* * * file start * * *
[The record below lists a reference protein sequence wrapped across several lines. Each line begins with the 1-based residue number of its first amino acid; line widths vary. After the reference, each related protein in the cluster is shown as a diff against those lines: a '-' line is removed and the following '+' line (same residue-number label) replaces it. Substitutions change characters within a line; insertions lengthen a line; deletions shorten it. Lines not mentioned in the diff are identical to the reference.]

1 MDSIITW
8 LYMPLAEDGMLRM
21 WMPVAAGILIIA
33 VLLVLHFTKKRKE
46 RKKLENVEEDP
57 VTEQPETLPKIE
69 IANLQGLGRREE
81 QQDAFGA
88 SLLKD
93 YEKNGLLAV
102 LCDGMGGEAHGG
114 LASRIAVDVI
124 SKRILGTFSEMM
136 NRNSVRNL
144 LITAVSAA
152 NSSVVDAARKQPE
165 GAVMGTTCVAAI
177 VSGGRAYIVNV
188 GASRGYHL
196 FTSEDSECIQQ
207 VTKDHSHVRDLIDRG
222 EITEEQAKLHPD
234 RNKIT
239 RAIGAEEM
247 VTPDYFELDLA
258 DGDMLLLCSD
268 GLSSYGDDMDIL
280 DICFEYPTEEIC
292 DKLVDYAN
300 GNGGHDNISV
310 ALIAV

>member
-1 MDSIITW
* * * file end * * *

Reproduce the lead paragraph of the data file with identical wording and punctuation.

[The record below lists a reference protein sequence wrapped across several lines. Each line begins with the 1-based residue number of its first amino acid; line widths vary. After the reference, each related protein in the cluster is shown as a diff against those lines: a '-' line is removed and the following '+' line (same residue-number label) replaces it. Substitutions change characters within a line; insertions lengthen a line; deletions shorten it. Lines not mentioned in the diff are identical to the reference.]